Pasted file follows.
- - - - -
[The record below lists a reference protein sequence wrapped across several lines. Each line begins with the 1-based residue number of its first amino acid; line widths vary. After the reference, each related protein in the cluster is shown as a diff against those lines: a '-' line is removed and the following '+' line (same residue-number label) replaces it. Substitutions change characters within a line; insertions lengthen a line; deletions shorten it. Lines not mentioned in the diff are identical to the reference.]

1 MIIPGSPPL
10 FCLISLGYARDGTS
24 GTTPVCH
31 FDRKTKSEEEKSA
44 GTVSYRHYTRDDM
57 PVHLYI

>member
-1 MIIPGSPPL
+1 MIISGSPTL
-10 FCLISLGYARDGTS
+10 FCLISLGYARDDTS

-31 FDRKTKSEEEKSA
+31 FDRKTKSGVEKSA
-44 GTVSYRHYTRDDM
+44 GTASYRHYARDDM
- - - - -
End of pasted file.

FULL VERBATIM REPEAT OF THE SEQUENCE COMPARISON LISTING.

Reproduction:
[The record below lists a reference protein sequence wrapped across several lines. Each line begins with the 1-based residue number of its first amino acid; line widths vary. After the reference, each related protein in the cluster is shown as a diff against those lines: a '-' line is removed and the following '+' line (same residue-number label) replaces it. Substitutions change characters within a line; insertions lengthen a line; deletions shorten it. Lines not mentioned in the diff are identical to the reference.]

1 MIIPGSPPL
10 FCLISLGYARDGTS
24 GTTPVCH
31 FDRKTKSEEEKSA
44 GTVSYRHYTRDDM
57 PVHLYI

>member
-1 MIIPGSPPL
+1 MIISGSPTL
-10 FCLISLGYARDGTS
+10 FCLISLGYARDDTS

-31 FDRKTKSEEEKSA
+31 FDRKTKSGVEKSA
-44 GTVSYRHYTRDDM
+44 GTASYRHYARDDM